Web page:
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3D-Printing-Grade PA 6 Smooths Post-Processing Requirements

Truly spherical polyamide (PA) 6 particles reduce need for polishing and other post-processing stages in parts printed via powder bed fusion.

Stephen Moore

September 5, 2022

2 Min Read
Toraypearl application
Truly spherical and smooth 3D-printing-grade polyamide 6 particles can reduce the requirement for post-processing steps, as demonstrated in this 3D-printed manifold made by printer manufacturer Aspect Inc.Image courtesy of Toray Industries

Toray Industries has kicked off sales of Toraypearl PA6, a truly spherical polyamide (PA) 6 particle for powder bed fusion 3D printers that offers high strength, heat resistance, and surface smoothness. A commercial production facility for Toraypearl should be fully operational by March 2026, further expanding capacity.

Powder bed fusion 3D printers use metallic or resin particles and deliver 3D-printed parts with excellent dimensional accuracy and efficiency. Metals are for applications requiring exceptional strength. Polymers are commonly used for industrial applications because of lightness and affordability. However, polymer particles based on PA 12, the main PA type used for 3D printing, are irregular in shape. Printed surfaces, thus, require polishing and other post-processing to make them suitable for prototyping or end-use parts, thereby increasing cost and lead time.

This situation prompted Toray to apply its proprietary particle technology to PA 6, which has a high melting point and good mechanical properties. This effort led to the creation of Toraypearl PA6, the first product in the world with true spherical PA 6 particles. The offering caters to customer demand for printed parts with smoother surfaces, greater strength, and heat resistance under tougher conditions.

The performance characteristics of Toraypearl PA6 enable 3D printing of complex and precise shapes with smooth surfaces, to boot. This can reduce the need for polishing and other post-processing stages. Furthermore, spherical particles ensure the fluidity needed for 3D printing, even when blended with reinforcing glass fibers for modeling, combining rigidity with the aforementioned attributes.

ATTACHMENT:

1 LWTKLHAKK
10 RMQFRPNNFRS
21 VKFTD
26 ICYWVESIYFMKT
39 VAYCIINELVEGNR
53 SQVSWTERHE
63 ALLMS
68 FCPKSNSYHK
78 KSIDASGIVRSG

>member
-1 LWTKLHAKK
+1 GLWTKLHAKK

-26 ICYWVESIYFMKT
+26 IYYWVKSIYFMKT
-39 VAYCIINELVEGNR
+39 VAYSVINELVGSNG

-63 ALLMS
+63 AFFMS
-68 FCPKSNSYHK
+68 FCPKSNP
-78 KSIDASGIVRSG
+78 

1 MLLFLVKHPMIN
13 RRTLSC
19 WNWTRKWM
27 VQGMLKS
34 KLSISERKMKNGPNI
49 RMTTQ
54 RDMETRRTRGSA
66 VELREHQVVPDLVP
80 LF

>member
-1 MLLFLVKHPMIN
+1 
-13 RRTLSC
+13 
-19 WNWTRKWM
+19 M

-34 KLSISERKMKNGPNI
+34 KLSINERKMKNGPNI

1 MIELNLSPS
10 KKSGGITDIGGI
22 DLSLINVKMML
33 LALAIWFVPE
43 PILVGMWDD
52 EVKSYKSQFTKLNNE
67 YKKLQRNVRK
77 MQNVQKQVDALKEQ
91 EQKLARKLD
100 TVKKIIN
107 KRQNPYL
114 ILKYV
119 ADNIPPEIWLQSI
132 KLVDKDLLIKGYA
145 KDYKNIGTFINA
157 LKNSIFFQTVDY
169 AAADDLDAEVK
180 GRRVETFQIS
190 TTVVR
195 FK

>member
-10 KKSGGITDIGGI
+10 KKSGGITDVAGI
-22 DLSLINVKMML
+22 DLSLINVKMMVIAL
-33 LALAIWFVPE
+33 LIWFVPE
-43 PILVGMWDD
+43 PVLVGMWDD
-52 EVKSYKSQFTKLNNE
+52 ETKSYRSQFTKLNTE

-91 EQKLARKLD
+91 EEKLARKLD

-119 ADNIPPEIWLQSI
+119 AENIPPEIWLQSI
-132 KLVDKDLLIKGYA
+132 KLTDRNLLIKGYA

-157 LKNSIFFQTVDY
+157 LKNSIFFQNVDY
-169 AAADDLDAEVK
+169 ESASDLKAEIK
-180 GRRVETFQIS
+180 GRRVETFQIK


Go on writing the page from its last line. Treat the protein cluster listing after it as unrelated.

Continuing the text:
Toray will leverage these features in initially proposing prototypes for automotive parts, power tools, and other equipment requiring high strength, heat resistance, and precision. The company ultimately aims to expand into 3D printing of finished parts.

Tokyo-based 3D printer company Aspect Inc. has already obtained conformity certification for Toraypearl PA6 for its AM-E3 300HT and 550HT additive manufacturing printers.

This new PA product will augment Toraymill PPS, a polyphenylene sulfide (PPS) resin launched in 2017 as part of Toray’s drive to expand its lineup of resin materials for 3D printers. Toray will also provide new value in the growing 3D-printer field by applying its proprietary particle and particle size control technologies to Toray-developed PAs.

About the Author(s)

Stephen Moore

Stephen has been with PlasticsToday and its preceding publications Modern Plastics and Injection Molding since 1992, throughout this time based in the Asia Pacific region, including stints in Japan, Australia, and his current location Singapore. His current beat focuses on automotive. Stephen is an avid folding bicycle rider, often taking his bike on overseas business trips, and is a proud dachshund owner.

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